The building at Berggasse 19 housed Freud’s living quarters and office for nearly 50 years before he fled with his family to London in June, 1938, following the Nazi takeover of Austria.
Freud died in London a little more than a year later in September, 1939, at the age of 83.
Several decades later, his daughter, Anna, who was also a pioneering psychoanalyst, donated many of her father’s possessions –– but not his famed psychoanalytic couch –– to establish the Vienna museum.
Although the Vienna site features Sigmund Freud’s waiting room couch, the more famous sofa, as well as the majority of Freud’s collection of Egyptian, Greek, Roman and Oriental antiquities, are on display at another, larger Freud Museum in London.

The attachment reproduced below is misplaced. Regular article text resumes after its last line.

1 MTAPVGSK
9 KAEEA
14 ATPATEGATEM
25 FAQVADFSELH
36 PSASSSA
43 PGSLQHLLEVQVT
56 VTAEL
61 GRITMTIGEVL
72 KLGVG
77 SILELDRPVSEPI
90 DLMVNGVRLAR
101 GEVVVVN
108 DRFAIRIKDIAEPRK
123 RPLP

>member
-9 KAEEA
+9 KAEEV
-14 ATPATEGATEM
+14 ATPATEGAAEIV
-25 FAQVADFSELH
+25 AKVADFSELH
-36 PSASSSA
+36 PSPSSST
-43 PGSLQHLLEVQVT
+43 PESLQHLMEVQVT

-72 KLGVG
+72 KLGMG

The more sparsely decorated facility in Vienna is still highly atmospheric, however. Climbing the stone steps, seeing the “Prof. Dr. Freud: 3-4” sign on the door –– the numbers referred to the hour he reserved to see his patients every day –– and standing in the waiting room conjures up a sense of the groundbreaking work that transpired within those walls.
The remaining rooms in the apartment contain family photographs and personal effects, including a portion of Sigmund Freud’s antiquities collection and signed copies and first editions of his works.
Another section of the permanent exhibit offers video footage of the Freuds from the 1930s that’s narrated by Anna. The library, with some 35,000 volumes, claims to be the largest collection of works on psychoanalysis in Europe.
For anyone who’s ever sat on “the couch” or has been guilty of a Freudian slip, a visit to Freud’s Vienna home will put everything in perspective –– or give you someone to blame.